Summary: To help us understand some important ingredients to worship that God will accept.

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Isaiah 6:1-8

Verse 1 says, “In the year that King Uzziah died, I saw the Lord sitting on a throne, high and lifted up, and the train of His robe filled the temple.”

Do you know about King Uzziah? He was just sixteen years old when he became King in Judah. His father, Amaziah, who was King before him, was brutally murdered by some of the people of Jerusalem.

Uzziah, the son of Amaziah, reigned 52 years in Jerusalem. It is said of Uzziah that as long as he sought the Lord, God made him prosper,” (2 Chronicles 26:5). He was a great military leader, and a fine builder. But when his kingdom prospered, his heart transgressed against the Lord, and his pride led him to usurp the role of Azariah the high priest. When Uzziah was confronted about his arrogance, he became so furious he threw a censer full of burning incense at the high priest.

Immediately, leprosy broke out on the King’s forehead. He remained a leper until the day he died.

This is the Uzziah whose death is mentioned in our text today. It says that it was in the year that King Uzziah died that Isaiah went to the temple to worship. This was not the day of Uzzian’s death, but sometime afterwards. The public period of mourning had ended. None of the people were still coming to the temple to mourn the loss of King Uzziah, except Isaiah.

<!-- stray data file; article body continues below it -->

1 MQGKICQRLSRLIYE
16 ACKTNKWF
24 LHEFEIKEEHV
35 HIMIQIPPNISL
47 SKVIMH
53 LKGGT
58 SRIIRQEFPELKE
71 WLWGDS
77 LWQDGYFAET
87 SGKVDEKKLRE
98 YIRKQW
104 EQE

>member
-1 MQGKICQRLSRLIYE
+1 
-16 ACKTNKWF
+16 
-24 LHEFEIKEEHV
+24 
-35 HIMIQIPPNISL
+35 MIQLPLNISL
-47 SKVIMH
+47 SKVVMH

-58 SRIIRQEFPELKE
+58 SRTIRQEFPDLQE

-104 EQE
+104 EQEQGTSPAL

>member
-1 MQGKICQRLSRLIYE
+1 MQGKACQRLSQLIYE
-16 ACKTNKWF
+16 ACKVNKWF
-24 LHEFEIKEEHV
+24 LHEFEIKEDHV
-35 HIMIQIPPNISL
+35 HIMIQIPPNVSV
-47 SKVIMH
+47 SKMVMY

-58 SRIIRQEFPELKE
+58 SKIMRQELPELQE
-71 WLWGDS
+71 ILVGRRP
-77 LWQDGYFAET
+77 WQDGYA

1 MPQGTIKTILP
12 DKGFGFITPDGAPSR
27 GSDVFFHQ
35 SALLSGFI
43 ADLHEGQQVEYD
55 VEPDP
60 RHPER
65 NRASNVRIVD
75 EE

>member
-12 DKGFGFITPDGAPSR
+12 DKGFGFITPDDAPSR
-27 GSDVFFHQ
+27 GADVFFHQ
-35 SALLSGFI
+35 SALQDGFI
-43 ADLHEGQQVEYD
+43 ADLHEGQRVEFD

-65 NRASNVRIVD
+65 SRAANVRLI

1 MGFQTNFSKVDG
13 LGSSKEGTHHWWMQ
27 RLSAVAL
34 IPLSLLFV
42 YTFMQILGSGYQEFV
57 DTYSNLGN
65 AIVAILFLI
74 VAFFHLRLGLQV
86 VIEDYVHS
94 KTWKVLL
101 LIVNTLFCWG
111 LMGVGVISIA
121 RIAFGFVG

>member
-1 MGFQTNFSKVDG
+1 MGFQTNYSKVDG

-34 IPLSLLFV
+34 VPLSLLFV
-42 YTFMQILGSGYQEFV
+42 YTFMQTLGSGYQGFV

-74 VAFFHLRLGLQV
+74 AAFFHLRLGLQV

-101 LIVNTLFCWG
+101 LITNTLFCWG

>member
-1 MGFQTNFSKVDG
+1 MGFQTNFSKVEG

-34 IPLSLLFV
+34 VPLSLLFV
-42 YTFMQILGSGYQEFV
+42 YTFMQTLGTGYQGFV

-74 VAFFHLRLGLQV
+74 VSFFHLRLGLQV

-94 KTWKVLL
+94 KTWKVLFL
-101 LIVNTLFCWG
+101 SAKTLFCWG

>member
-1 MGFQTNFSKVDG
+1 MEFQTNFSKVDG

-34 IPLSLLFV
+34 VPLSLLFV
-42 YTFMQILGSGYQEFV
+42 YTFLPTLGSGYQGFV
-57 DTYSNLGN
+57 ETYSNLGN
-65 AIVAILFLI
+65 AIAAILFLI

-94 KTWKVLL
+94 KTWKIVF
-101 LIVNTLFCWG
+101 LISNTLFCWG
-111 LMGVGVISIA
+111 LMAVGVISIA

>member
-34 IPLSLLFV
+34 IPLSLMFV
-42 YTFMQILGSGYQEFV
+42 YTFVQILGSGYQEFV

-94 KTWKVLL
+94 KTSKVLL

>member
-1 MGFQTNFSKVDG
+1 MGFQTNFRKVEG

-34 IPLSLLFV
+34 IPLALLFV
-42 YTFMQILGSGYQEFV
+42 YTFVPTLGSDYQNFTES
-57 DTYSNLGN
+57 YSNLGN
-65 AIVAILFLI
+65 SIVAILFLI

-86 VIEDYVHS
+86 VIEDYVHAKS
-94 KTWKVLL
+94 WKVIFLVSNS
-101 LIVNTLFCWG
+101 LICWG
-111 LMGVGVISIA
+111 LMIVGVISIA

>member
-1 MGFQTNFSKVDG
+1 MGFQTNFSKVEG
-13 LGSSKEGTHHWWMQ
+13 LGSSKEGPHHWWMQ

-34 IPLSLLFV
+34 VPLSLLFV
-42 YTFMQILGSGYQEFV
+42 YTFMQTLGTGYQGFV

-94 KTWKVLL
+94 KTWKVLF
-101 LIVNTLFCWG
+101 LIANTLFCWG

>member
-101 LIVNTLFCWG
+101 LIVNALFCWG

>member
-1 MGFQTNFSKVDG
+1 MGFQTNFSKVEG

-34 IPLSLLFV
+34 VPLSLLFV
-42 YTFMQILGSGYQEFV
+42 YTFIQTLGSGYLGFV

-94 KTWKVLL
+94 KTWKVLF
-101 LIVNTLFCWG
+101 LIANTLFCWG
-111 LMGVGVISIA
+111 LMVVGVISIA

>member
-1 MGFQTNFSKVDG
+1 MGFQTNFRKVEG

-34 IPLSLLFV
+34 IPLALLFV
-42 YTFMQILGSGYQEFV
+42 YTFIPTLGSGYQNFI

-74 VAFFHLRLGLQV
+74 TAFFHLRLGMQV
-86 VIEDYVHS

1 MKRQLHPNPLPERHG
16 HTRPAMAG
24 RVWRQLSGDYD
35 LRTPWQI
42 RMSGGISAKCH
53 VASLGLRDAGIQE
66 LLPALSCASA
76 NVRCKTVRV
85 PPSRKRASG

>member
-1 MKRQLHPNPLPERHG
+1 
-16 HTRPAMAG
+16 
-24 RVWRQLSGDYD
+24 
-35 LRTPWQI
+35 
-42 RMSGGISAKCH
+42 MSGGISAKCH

Isaiah was a court prophet, meaning he lived in the court of the King, ate at the King’s table, and lived on the King’s money. He had been intimately aware of Uzziah’s successes and his failures. He had often counseled Uzziah as to what God expected. This counsel had often fallen on deaf ears.

Now, alone in his grief, Isaiah came once again to the temple to worship and pray. He had been there many times since the death of King Uzziah. Time after time he came. Nothing happened! He came, and he went back home as broken-hearted as when he entered the sanctuary.

Many of us have come to the sanctuary of God feeling like Isaiah. We have come broken-hearted, and we have gone home the same. A broken-hearted person is one who is grieving over something lost. Perhaps we have lost a parent, a spouse, a child, a friend. It could be the loss of a job, maybe financial disaster, or even the loss of a dream that never came true.

We come to church, put on our religious face, and pretend we are not broken-hearted, but beneath the pretense, we are in painful grief.

Maybe we are not broken-hearted. We might have a disillusioned heart. We thought being a Christian would be easy, full of sunshine and flowers, with everything going our way. But, life brought many disappointments, and people did not always treat us well. Even those at church may seem unconcerned about our troubles. Maybe we even feel that God has let us down. Are there any of you here today who have a disillusioned heart?

Or, you might be here today with an empty heart. You have promised God so many things, but you have not kept those promises. You have tried so many times to overcome the things in your life that keep defeating you. You feel like a failure. Slowly, over time, your heart became empty, and now you are weary of even trying anymore. Is this you?

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